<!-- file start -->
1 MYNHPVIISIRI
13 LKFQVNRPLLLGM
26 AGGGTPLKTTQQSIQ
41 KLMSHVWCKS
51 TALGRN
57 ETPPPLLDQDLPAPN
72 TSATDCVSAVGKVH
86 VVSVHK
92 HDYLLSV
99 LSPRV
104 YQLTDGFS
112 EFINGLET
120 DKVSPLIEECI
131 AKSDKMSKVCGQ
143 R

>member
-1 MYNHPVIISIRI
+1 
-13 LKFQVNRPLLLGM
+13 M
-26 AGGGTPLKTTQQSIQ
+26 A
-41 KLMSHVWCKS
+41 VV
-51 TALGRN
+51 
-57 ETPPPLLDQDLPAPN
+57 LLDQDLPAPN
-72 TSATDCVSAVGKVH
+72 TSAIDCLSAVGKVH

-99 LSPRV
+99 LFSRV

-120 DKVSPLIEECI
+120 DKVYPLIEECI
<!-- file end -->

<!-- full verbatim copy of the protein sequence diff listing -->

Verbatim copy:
1 MYNHPVIISIRI
13 LKFQVNRPLLLGM
26 AGGGTPLKTTQQSIQ
41 KLMSHVWCKS
51 TALGRN
57 ETPPPLLDQDLPAPN
72 TSATDCVSAVGKVH
86 VVSVHK
92 HDYLLSV
99 LSPRV
104 YQLTDGFS
112 EFINGLET
120 DKVSPLIEECI
131 AKSDKMSKVCGQ
143 R

>member
-1 MYNHPVIISIRI
+1 
-13 LKFQVNRPLLLGM
+13 M
-26 AGGGTPLKTTQQSIQ
+26 A
-41 KLMSHVWCKS
+41 VV
-51 TALGRN
+51 
-57 ETPPPLLDQDLPAPN
+57 LLDQDLPAPN
-72 TSATDCVSAVGKVH
+72 TSAIDCLSAVGKVH

-99 LSPRV
+99 LFSRV

-120 DKVSPLIEECI
+120 DKVYPLIEECI